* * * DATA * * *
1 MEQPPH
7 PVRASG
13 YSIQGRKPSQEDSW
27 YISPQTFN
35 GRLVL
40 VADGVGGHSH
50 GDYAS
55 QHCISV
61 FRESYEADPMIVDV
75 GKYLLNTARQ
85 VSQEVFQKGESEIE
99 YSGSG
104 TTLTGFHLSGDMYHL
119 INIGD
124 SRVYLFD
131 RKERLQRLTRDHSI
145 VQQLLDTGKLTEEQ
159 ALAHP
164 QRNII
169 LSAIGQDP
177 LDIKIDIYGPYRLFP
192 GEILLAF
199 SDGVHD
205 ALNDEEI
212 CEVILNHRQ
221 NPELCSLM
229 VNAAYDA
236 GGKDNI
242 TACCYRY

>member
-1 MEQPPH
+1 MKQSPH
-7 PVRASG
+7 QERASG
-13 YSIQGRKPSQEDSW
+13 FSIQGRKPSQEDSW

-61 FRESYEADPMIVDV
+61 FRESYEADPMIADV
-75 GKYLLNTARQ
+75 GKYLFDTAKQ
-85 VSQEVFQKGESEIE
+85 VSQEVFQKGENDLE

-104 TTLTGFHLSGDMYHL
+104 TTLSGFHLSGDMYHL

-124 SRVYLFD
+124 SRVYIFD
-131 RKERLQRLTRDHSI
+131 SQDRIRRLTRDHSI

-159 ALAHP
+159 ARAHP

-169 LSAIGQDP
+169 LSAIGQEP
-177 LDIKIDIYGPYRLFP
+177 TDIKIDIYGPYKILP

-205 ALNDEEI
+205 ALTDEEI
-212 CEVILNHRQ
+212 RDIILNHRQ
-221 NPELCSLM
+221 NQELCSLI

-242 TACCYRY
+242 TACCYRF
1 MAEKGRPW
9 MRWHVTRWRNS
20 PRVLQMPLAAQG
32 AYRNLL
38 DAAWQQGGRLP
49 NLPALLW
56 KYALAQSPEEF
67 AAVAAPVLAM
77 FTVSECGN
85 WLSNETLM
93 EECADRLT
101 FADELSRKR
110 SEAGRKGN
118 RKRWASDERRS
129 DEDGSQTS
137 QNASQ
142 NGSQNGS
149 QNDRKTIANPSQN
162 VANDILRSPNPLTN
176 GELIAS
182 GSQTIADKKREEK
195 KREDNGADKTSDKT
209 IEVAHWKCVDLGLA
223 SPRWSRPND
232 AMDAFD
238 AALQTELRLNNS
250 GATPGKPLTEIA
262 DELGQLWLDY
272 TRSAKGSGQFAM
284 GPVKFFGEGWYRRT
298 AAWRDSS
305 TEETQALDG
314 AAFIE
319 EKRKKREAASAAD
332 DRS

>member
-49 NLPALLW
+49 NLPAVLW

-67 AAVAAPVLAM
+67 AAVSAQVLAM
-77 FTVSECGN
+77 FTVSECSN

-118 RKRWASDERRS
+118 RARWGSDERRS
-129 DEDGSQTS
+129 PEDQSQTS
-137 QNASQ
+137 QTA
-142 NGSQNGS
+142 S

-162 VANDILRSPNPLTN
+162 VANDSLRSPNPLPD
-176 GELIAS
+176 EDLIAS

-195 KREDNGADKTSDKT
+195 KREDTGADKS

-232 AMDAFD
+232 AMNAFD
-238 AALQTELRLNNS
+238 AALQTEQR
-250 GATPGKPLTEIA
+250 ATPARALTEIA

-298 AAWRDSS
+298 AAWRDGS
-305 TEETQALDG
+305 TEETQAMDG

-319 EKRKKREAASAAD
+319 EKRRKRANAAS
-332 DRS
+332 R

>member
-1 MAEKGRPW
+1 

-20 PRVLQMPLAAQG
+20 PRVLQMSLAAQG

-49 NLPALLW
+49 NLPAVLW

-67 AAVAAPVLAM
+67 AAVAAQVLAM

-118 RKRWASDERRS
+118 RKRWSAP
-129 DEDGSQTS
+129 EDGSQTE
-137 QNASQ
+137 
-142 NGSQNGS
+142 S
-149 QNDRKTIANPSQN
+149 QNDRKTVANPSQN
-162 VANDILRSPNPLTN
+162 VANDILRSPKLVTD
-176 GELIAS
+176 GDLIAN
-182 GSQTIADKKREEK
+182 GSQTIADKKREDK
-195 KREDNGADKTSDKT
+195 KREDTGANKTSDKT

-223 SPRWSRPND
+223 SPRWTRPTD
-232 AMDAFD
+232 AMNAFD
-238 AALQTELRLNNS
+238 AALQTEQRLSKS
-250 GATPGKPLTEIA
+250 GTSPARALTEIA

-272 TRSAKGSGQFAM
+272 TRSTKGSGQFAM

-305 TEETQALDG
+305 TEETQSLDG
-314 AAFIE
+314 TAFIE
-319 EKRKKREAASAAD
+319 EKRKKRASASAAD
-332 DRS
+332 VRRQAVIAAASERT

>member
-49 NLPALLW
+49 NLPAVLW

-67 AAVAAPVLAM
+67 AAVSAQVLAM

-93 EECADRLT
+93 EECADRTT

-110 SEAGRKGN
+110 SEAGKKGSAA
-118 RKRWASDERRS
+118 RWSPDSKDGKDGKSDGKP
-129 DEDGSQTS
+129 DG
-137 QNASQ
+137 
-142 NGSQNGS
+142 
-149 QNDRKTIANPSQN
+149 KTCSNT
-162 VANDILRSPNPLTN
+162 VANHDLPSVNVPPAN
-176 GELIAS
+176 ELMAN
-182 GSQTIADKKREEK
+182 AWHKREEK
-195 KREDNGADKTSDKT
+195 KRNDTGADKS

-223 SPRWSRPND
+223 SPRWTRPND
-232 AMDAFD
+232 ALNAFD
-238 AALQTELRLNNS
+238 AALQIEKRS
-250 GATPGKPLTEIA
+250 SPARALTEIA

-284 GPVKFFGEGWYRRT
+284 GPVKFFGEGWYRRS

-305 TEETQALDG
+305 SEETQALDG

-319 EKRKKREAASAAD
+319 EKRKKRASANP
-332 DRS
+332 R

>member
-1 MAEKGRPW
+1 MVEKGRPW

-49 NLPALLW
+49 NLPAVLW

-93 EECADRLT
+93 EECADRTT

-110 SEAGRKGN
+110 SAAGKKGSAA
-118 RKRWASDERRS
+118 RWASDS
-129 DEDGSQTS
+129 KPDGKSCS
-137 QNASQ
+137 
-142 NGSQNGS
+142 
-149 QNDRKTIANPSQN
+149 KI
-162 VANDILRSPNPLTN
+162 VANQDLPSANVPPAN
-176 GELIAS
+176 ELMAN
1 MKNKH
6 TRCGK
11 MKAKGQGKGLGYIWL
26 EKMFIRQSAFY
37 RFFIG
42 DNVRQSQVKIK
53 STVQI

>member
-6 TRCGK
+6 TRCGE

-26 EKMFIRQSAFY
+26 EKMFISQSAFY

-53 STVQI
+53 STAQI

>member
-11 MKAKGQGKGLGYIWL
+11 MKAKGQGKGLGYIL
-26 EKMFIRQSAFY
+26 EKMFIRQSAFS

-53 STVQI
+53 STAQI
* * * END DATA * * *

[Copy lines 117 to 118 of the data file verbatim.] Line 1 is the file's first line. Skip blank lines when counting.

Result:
-195 KREDNGADKTSDKT
+195 KREDTGADKS